Republican Voodoo Economics and CMR
Twisting the truth or just a plain lie?
NEWS FLASH: McMorris Rodgers, under pressure, has rescheduled her “Conversation with Cathy” for next week. Put it on your calendar.
WHEN: Aug 31, 2022 / 5:00 PM to 6:00 PM PT
WHERE: Spokane Convention Center, Centennial Ballroom, 202 West Spokane Falls Boulevard
Today’s Post: Republican economics boils down to two principles:
Any tax that affects the wealthy or corporations is a tax on the middle class and the poor.
Any reduction in taxes on the wealthy or corporations is really “money in your pocket(s)”, the pockets of the middle class and the poor.
This is the rhetorical version of what Republicans like to call “supply side economics”. Others, more accurately, refer to it as “trickle down” economics, “voodoo” economics, or “horse and sparrow” economics, the idea that the sparrow will benefit from picking out any oats that have passed through the horse intact.
This self-serving economic construct foisted on the body politic by Republicans for at least the last forty years has resulted in massive redistribution of money from the working classes to corporations and the wealthy.
Cathy McMorris Rodgers, “our” U.S. Representative to Congress from eastern Washington (CD-5), displays her devotion to the two Republican economic principles at every opportunity. When the Tax Cuts and Jobs Act of 2017 passed (as the singular legislative achievement of the Trump presidency) she was tirelessly on message with “money in your pocket”, even while most of the money went to the wealthy and corporations, money mostly spent on stock buybacks rather than capital investment that might have produced some jobs. Of course, she completely ignored the obvious: cutting taxes is, in budget terms, exactly the same as spending. A dollar not collected is the same as a dollar spent. Each contributes the same to overall debt.
Now, conveniently, McMorris Rodgers has shifted her rhetoric. Because the Inflation Reduction Act was passed by Democrats the Republican economic lens must be flipped in order to “properly” understand the consequences:
Last week, President Biden signed legislation to raise taxes on nearly every single American.
In contrast, the bill summary states:
There are no new taxes on families making $400,000 or less and no new taxes on small businesses – we are closing tax loopholes and enforcing the tax code.
Someone is lying. Is it McMorris Rodgers or the Democrats who drafted the bill? The answer is found in McMorris Rodgers’ source link: Analysis: Inflation Reduction Act would increase taxes on nearly all Americans published in “Center Square”. The truth is buried in a barrage of numbers and speculation, apparently meant to impress the reader with its economic erudition. I particularly liked this one:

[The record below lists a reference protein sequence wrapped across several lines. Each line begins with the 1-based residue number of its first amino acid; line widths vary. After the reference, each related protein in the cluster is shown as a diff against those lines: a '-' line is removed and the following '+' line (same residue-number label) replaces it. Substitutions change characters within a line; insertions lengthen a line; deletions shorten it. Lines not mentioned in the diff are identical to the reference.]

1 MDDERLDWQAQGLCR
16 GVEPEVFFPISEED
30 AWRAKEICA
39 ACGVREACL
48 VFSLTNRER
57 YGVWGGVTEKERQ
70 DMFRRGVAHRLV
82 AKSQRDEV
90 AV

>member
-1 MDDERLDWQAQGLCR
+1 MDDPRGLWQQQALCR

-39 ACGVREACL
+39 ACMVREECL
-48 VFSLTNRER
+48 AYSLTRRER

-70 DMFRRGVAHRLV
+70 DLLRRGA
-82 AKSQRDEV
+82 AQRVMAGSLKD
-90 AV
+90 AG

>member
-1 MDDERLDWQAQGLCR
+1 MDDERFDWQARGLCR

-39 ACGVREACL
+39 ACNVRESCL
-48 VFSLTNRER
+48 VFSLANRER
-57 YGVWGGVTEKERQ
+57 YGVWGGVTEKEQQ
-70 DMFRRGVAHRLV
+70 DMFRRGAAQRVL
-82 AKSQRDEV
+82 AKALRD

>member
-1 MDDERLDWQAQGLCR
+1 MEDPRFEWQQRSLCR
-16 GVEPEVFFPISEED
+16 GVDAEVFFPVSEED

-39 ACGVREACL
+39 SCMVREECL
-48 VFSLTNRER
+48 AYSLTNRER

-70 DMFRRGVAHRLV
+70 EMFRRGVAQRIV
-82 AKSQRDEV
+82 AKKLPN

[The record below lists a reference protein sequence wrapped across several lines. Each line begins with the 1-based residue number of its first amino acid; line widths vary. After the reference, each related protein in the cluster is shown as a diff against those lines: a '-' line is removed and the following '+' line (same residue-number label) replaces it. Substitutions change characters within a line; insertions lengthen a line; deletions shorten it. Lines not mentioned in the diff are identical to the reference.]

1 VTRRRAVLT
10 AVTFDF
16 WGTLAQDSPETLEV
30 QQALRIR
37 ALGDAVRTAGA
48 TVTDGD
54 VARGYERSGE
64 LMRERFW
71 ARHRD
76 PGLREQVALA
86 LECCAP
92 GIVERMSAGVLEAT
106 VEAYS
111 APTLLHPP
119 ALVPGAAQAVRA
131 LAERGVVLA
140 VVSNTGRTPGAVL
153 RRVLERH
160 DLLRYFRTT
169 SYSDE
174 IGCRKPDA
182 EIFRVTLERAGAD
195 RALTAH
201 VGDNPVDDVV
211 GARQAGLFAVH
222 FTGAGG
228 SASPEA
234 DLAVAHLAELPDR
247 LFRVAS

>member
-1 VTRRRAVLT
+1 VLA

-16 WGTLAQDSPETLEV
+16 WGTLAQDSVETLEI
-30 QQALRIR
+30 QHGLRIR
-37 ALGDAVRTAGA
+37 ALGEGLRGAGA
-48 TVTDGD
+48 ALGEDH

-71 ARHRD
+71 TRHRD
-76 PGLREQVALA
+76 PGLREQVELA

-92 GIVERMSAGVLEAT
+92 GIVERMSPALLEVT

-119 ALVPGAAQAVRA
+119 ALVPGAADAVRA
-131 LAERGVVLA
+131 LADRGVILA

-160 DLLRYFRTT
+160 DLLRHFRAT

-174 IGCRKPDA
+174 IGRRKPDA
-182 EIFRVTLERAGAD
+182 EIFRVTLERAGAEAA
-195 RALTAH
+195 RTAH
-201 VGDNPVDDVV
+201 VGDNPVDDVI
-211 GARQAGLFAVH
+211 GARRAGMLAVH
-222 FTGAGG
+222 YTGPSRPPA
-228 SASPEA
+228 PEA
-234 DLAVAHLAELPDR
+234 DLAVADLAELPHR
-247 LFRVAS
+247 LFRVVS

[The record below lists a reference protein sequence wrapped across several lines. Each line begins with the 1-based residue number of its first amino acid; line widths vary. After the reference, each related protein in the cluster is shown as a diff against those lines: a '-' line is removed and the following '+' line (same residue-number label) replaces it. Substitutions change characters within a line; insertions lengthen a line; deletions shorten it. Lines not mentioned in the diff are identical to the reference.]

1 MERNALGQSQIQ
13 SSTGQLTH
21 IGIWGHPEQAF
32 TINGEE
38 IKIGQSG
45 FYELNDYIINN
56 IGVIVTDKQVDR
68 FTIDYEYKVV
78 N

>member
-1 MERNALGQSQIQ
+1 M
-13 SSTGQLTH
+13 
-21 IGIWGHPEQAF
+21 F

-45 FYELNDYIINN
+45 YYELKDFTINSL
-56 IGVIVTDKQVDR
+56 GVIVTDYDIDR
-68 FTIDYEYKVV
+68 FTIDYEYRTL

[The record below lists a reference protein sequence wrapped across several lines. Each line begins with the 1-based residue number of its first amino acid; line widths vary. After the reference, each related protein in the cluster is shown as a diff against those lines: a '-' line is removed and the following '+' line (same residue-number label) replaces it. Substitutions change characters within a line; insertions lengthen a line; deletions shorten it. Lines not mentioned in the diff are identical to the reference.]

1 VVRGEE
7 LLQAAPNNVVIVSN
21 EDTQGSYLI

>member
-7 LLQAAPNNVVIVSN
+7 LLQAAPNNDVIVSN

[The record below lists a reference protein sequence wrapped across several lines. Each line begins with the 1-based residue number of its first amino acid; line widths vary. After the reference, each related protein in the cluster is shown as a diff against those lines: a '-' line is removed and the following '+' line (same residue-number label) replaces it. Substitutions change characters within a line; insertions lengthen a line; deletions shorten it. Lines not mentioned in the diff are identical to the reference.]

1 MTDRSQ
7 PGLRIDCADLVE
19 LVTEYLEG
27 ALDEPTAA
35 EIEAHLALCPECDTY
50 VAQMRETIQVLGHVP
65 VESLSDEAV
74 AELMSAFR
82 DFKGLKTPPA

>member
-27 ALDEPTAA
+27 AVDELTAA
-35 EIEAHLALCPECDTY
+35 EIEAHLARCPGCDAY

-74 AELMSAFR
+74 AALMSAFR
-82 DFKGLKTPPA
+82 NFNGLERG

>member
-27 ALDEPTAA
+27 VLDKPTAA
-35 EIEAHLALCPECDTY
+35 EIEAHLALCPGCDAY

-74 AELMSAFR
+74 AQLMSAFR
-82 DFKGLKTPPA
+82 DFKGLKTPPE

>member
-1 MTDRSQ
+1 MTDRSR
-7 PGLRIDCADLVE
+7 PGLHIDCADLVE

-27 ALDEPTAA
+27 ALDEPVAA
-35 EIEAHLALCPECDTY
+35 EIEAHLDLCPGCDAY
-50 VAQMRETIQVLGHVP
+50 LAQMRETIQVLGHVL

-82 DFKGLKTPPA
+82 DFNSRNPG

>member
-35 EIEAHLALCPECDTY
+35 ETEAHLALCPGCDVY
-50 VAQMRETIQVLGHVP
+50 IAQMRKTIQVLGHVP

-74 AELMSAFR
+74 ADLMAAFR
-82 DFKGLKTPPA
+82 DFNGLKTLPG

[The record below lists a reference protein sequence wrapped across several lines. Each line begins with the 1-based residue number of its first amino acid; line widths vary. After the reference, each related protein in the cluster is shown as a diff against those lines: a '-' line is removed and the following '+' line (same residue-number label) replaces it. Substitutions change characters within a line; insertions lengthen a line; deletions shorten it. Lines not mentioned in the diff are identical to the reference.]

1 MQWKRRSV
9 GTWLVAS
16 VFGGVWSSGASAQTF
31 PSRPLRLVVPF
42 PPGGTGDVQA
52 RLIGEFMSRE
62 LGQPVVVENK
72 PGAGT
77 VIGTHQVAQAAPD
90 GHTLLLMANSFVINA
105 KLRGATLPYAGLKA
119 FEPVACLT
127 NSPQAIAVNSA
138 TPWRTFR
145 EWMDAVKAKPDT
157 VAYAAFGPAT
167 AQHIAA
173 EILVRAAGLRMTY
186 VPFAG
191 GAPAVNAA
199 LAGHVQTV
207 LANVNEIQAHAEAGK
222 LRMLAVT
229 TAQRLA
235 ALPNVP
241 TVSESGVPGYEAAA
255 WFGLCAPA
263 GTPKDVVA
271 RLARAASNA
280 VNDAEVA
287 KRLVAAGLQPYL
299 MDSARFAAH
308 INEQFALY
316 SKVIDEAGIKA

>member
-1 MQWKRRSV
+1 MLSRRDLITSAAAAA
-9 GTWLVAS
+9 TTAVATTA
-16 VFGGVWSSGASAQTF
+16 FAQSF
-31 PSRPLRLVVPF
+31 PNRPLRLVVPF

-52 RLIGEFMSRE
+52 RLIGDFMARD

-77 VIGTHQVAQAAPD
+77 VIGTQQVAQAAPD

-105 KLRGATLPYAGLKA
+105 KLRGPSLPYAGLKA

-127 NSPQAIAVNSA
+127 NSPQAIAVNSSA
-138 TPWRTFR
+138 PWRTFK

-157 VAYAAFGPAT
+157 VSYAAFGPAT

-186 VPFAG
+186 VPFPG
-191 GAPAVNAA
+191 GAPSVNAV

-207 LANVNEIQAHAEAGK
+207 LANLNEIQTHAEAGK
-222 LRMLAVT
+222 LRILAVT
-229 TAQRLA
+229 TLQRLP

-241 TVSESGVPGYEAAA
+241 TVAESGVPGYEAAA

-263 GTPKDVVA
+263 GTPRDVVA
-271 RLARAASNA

Overall average tax rates would increase from 20.3% to 20.6% in 2023 alone, according to the analysis.
Hold on to your wallet!! The average tax rate might rise a whole 0.3%!! Oh my god! Could it be that the increase in the marginal tax rate on large corporations and on annual earnings of more than $400,000 could raise the average rate for everyone by a whole 0.3% without touching the tax rate for those in lower brackets? You bet it could.
There are points in the Center Square article that McMorris Rodgers conveniently avoids articulating:
But The Wall Street Journal editorial board argues that’s exactly what it will do. The bill is “a tax increase on nearly every American,” they write. “Raise the corporate tax rate, and you’re cutting wages and salaries for workers.”
Republicans on the House Ways and Means Committee argue the same. They warn it’s full of “hundreds of billions of dollars in wasteful inflationary spending [and] won’t reduce the deficit.”
This is trickle-down, horse and sparrow economics, another presentation of the very tired Republican economic gospel. Tax rates for those earning under $400,000 will NOT rise—that is a McMorris Rodgers perpetuated lie foisted on her followers for the purpose of ginning up anger, fear, and loathing. Shame.
The “wasteful inflationary spending”? To the Republican heirarchy, including McMorris Rodgers, any spending in an effort to combat climate change is “wasteful” and for her giving Medicare the ability to negotiate drug prices with the pharmaceutical industry is inflationary anathema—but she doesn’t want to talk about those features of the Inflation Reduction Act. After all she wouldn’t want to point out features of the Act that her constituents would actually find appealing and worthwhile.
Vote this woman and her voodoo economics out of office in November.
Keep to the high ground,
P.S. “Center Square”, the web-based “news” source of the article McMorris Rodgers quotes is a misnomer. It is not Center at all, despite its name. It exists to push Republican anti-tax rhetoric on its readers. Center Square is a project of the Franklin News Foundation, part of the Koch-funded right wing media echo chamber. Center Square was founded in 2009, during the astroturf Tea Party era. It is an affiliate of the State Policy Network, the Republican consortium of libertarian think tanks of which the Washington Policy Center is our local manifestation. Read Center Square with a healthy dose of skepticism. Do not be surprised when it is quoted by local Republicans as an authoritative source on local issues, e.g. homelessness. Center Square is a national organization with locally targeted stories.